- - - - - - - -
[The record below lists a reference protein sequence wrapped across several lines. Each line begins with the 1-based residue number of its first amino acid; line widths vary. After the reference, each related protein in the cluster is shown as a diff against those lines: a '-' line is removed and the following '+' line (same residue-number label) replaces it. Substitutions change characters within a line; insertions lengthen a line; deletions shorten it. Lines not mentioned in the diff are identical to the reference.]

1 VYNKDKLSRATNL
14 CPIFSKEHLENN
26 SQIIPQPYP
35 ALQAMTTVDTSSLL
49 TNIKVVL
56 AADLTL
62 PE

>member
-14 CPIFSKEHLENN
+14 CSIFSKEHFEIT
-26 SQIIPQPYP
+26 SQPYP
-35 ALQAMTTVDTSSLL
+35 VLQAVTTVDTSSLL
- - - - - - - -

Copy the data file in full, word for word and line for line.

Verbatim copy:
[The record below lists a reference protein sequence wrapped across several lines. Each line begins with the 1-based residue number of its first amino acid; line widths vary. After the reference, each related protein in the cluster is shown as a diff against those lines: a '-' line is removed and the following '+' line (same residue-number label) replaces it. Substitutions change characters within a line; insertions lengthen a line; deletions shorten it. Lines not mentioned in the diff are identical to the reference.]

1 VYNKDKLSRATNL
14 CPIFSKEHLENN
26 SQIIPQPYP
35 ALQAMTTVDTSSLL
49 TNIKVVL
56 AADLTL
62 PE

>member
-14 CPIFSKEHLENN
+14 CSIFSKEHFEIT
-26 SQIIPQPYP
+26 SQPYP
-35 ALQAMTTVDTSSLL
+35 VLQAVTTVDTSSLL